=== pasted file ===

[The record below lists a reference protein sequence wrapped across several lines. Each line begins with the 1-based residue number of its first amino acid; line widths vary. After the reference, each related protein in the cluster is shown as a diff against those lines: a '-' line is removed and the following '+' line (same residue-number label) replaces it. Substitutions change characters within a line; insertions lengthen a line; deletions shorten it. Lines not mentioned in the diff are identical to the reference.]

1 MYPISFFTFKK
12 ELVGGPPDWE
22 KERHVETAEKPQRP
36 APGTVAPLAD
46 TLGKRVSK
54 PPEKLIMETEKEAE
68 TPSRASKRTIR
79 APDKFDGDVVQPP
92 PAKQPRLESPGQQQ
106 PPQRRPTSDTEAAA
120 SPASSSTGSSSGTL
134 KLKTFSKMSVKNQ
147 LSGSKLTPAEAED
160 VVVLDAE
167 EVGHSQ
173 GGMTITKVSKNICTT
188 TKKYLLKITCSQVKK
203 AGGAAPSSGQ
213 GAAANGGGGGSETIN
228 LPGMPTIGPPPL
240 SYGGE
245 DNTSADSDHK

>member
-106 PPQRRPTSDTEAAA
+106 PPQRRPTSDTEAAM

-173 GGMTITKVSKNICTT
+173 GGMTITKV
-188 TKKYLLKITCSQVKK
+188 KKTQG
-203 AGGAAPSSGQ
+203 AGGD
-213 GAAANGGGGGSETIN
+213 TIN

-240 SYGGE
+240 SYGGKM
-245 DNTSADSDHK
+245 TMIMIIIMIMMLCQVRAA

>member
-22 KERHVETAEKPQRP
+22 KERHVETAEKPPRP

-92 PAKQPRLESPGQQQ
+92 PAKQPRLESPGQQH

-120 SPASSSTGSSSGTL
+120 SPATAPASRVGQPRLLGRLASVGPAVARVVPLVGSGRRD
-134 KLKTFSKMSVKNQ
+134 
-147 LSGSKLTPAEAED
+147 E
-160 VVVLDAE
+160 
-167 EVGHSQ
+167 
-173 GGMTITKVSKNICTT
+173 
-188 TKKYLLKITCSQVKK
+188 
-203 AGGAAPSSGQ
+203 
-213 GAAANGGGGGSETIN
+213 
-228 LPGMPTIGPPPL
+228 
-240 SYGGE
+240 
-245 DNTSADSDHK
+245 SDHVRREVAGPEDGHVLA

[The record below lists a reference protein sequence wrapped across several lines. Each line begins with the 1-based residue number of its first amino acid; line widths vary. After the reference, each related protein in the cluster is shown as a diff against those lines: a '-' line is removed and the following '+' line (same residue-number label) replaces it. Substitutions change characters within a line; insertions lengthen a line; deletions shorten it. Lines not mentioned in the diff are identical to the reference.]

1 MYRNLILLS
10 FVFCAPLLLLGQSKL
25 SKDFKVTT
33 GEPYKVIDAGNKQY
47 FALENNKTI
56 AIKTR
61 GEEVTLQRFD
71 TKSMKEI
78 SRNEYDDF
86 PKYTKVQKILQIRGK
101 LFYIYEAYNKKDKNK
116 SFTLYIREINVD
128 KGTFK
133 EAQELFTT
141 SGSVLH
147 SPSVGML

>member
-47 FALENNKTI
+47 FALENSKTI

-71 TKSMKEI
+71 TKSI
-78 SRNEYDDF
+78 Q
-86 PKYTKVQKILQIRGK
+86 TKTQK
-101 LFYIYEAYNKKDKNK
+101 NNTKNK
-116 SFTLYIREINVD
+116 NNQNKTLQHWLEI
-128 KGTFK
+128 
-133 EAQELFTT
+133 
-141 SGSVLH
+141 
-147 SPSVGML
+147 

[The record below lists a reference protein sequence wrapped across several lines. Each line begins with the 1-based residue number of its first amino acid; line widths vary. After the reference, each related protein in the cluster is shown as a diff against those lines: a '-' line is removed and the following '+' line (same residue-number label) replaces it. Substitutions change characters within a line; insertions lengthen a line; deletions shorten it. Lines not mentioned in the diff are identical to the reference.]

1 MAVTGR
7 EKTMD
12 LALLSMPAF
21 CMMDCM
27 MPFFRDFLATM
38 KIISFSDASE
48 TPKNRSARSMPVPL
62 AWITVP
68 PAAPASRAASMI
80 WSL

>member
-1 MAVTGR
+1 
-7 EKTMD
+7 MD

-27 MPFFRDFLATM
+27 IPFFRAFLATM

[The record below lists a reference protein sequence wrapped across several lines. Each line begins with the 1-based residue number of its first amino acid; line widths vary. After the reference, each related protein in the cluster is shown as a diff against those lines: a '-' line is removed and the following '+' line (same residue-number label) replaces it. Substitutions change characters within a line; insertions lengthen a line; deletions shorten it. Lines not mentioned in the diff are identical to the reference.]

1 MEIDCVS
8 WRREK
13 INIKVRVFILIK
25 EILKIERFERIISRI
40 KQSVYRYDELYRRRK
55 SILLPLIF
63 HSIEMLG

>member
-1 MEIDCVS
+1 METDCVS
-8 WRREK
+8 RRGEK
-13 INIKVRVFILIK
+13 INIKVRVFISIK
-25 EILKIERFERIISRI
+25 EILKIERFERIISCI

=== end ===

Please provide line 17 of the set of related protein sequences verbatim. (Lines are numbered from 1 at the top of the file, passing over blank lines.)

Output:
173 GGMTITKVSKNICTT